What are some of the mistakes contributing to these negative impacts? One of the most critical carpet problems is a lack of proper vacuuming, says Yeadon. This oversight can prove especially detrimental when it comes to dry soil removal, since this matter accounts for up to 90 percent of the soil found in carpeting. Dry soil can easily be removed by vacuuming. Skipping this step will only create more work for janitors.

“Once you use water on the carpet, any remaining dry soil becomes mud and is harder to remove,” says Joel Craddock, president of Doc’s Facilities Solutions, Inc., and CEO of Doc’s Facilities Consulting, Inc., both in Rochester, New York. “Additionally, it can potentially build up in the carpet if not fully removed. Companies that skip this step, or clients that reduce the vacuuming schedule, can expect that the carpet won’t stay as clean as a properly maintained carpet.”

Giving vacuuming short shrift won’t make the building service contractor shine either, says Yeadon.

“When vacuuming isn’t done properly, the synthetic fibers can be scratched and abraded, permanently damaging the carpet’s appearance,” he says. “This can’t be fixed and makes it look as if the technician is doing a poor job.”

The problems don’t stop with dry soil removal. There are plenty of other mistakes to be made during more intensive cleaning. One common problem is a janitor using too much soap and not rinsing enough, says Quintis Millsaps, president and CEO of Q’s Cleaning Services, Inc., a South Holland, Illinois-based BSC.

“This can impact the carpeting by constantly attracting soil to the soap residue left in the carpet, which may cause it to look dull,” says Millsaps. “These mistakes can be costly. If a carpet is improperly cleaned it can void the warranty and the contractor may have to replace it.”

The overuse of wet-cleaning, deep-extraction processes can lead to trouble, says Griffin. When done too often, the carpet’s backing can be negatively affected, since the excessive moisture can impact the adhesive on some carpets, causing it to delaminate. Too much moisture can also lead to mold and mildew in the surrounding environment. Additionally, overly wet carpet may result in slips and falls.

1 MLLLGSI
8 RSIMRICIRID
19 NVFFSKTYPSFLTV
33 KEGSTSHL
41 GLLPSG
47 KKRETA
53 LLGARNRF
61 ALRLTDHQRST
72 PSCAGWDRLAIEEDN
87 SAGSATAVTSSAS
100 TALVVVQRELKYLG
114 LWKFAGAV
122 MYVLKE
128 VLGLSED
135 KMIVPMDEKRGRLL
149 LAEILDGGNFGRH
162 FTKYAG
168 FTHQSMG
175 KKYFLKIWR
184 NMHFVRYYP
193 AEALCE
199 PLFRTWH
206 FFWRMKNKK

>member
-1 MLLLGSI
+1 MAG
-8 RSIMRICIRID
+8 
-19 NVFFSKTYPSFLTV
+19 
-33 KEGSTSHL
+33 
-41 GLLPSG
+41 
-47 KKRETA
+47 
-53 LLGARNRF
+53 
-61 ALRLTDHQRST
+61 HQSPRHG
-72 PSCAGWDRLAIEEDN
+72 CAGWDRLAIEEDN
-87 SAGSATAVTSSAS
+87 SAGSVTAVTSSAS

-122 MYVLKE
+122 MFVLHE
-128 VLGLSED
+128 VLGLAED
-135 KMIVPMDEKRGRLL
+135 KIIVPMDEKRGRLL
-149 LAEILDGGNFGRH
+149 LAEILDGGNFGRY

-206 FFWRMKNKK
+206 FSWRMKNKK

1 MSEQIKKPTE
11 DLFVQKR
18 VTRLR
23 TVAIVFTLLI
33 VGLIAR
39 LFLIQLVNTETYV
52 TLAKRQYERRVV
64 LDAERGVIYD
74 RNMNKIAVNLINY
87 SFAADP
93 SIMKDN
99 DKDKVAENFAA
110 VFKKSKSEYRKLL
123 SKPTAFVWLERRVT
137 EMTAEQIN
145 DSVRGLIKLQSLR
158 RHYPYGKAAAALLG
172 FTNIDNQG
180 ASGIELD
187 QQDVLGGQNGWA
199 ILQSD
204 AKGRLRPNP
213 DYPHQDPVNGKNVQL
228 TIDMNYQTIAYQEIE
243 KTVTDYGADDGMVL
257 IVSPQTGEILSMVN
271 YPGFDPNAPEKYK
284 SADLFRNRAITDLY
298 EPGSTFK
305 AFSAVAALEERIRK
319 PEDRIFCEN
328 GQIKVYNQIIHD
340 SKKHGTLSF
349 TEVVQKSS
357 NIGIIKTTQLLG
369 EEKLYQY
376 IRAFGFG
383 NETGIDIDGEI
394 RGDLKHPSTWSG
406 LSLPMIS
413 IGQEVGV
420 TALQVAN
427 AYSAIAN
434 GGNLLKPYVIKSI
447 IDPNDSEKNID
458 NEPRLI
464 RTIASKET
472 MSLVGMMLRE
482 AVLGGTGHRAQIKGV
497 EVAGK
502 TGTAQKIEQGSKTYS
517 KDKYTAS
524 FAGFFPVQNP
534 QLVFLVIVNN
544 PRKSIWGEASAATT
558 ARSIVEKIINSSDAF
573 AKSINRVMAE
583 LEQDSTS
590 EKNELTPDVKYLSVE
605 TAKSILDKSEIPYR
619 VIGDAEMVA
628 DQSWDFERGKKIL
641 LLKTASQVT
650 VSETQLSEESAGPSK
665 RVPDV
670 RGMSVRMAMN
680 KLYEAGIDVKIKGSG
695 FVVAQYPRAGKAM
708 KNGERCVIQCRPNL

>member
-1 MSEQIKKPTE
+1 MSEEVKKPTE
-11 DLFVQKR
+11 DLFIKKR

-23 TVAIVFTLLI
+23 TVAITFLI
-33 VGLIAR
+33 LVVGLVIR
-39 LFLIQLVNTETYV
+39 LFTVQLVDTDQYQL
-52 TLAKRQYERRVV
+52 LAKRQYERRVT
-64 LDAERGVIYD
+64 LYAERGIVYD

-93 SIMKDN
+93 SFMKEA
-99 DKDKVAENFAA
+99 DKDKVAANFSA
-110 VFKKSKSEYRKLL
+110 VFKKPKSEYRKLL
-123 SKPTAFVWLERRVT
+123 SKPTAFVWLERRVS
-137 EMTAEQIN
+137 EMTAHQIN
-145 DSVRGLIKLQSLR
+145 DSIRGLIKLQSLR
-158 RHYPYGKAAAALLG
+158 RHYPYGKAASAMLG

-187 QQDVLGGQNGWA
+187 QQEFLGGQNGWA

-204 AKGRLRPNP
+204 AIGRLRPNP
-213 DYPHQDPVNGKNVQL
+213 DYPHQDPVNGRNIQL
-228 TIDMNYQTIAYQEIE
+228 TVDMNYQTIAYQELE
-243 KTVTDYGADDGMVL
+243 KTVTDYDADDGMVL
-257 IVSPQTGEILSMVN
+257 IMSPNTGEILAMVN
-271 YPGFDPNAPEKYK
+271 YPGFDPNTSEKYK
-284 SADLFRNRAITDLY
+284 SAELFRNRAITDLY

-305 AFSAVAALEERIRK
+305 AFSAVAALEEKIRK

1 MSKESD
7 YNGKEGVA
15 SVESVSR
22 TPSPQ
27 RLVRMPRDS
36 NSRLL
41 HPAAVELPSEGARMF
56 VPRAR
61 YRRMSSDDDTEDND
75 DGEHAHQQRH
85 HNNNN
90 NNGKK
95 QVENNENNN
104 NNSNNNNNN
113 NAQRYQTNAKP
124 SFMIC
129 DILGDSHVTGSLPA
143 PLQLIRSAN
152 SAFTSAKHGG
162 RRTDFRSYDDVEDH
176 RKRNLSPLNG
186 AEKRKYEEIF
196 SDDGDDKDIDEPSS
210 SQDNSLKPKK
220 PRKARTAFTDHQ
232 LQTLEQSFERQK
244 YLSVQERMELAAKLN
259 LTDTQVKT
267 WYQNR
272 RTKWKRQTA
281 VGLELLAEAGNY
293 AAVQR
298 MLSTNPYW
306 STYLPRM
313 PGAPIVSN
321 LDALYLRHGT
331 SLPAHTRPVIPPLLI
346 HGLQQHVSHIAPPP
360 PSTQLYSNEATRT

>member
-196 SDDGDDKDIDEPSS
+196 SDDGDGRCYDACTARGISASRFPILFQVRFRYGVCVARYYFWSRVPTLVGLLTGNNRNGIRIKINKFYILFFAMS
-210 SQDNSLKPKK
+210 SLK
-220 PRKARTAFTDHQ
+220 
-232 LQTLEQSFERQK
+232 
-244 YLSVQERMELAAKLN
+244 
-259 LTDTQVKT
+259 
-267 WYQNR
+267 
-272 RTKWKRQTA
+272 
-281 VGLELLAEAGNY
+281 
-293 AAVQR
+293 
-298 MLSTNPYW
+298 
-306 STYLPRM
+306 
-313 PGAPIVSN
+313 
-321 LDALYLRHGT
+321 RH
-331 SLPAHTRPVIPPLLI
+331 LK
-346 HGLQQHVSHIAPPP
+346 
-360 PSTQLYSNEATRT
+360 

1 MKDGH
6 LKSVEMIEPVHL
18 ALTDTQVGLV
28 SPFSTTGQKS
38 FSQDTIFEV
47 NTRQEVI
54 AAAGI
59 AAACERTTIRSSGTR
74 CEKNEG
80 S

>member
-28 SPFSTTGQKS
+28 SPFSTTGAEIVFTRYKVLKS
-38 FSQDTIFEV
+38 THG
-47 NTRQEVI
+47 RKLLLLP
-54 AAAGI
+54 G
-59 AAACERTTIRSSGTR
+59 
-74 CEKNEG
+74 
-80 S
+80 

Instead of always extracting carpets, low-moisture processes can effectively clean carpets. But these shouldn’t be overused either.

“People need to remember these systems are a surface cleaning and a maintenance process versus a deep cleaning,” says Griffin. “Consequently, the overuse of low-moisture processes can leave a residue buildup over time, which can end up compromising the appearance of the carpet and its lifespan.”

One low-moisture process is encapsulation, which uses a specific kind of detergent to clean. Encapsulation is primarily deployed as an interim cleaning method, says Craddock. One positive is that this process requires very little water compared to typical hot-water extraction methods.

Basically, the detergent encloses the soil in a brittle crystal as the carpeting dries. Craddock says it can take up to 24 hours after the process starts to fully attract and crystallize the dirt, although less time may be required. Once the carpeting dries, vacuuming removes these crystals, taking the soil and dirt with it.

But several factors can undermine the results. One of these, says Griffin, is waiting too long to do the process, trying to clean carpeting that is overly soiled. Not thoroughly vacuuming and removing as much dry soil as possible before beginning encapsulation is another issue.

“Encapsulation can’t dissolve sand and dry soil,” says Griffin. “You want to get the dry stuff out as much as possible, because you want to focus the chemical’s energy on the sticky stuff it can dissolve.”

Another mistake is using encapsulation on the wrong kind of soils. For example, this process may not prove as effective on carpeting typically found in restaurants, movie theaters or factories where there tends to be high levels of greasy soils.

Thoroughly vacuuming after encapsulation is important, says Millsaps, explaining the objective is to remove the dried crystals before they have contact with any moisture, which could cause them to lose their efficacy.

Equipment plays an integral role in the success or failure of the encapsulation process. It’s most effective to use a pile-lift vacuum on the traffic lanes before and after encapsulation, says Griffin. A frequent recommendation is using a dual-motor upright vacuum with a HEPA filter and a paper bag liner to fully remove the dry carpet cleaner, adds Craddock.

“Many companies don’t always have the correct equipment to remove the dry compounds, which can leave residual crystals behind,” says Craddock. “This can cause some minor damage to the fibers if not fully removed over time.”